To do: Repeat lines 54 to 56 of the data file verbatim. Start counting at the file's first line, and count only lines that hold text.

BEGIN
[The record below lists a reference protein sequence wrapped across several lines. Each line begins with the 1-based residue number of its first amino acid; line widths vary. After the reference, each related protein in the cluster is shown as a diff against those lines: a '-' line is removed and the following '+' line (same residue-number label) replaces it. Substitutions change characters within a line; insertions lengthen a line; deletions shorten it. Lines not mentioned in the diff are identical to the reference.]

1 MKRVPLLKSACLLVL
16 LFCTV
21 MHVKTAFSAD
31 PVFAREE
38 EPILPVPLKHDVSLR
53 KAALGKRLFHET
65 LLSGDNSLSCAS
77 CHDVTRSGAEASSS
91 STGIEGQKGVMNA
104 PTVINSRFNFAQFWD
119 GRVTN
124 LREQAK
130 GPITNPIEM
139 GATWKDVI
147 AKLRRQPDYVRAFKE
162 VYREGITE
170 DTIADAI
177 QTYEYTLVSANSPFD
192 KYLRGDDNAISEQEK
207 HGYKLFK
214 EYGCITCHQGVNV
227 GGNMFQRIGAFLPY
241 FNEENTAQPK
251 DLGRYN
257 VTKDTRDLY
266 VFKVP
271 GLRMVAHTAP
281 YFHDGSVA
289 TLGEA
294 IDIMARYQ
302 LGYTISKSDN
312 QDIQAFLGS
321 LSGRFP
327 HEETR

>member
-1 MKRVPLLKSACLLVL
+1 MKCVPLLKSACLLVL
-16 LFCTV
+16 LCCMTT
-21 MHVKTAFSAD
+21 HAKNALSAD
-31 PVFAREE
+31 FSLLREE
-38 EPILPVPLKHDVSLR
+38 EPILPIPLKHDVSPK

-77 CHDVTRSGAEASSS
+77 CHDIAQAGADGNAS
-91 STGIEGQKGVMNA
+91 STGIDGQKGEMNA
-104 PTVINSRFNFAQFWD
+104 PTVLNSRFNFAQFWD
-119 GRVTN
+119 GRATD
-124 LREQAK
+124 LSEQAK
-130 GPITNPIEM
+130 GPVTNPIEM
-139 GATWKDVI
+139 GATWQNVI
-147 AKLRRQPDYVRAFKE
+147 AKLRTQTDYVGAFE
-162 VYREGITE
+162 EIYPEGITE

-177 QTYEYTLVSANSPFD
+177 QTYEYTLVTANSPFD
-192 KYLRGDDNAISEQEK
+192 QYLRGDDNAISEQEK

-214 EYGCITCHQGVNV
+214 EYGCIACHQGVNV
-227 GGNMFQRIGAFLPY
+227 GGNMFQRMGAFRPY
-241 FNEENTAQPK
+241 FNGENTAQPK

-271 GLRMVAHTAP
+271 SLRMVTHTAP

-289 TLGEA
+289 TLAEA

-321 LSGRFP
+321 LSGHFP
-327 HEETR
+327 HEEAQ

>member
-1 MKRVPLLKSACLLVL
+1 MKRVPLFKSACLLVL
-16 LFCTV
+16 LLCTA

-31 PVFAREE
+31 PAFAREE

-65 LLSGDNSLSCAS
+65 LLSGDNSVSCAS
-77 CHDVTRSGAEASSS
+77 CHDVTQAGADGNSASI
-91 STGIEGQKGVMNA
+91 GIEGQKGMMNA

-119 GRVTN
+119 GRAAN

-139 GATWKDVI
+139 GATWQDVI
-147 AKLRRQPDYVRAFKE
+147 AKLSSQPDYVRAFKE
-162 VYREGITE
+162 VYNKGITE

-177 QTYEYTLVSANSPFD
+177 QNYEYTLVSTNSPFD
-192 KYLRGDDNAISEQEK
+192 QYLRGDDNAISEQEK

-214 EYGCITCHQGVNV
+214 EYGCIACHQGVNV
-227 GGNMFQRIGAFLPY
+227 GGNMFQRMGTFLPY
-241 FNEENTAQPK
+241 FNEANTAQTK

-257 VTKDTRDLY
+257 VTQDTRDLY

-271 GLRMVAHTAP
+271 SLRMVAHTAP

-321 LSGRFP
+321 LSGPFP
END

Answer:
+119 GRATD
-124 LREQAK
+124 LSEQAK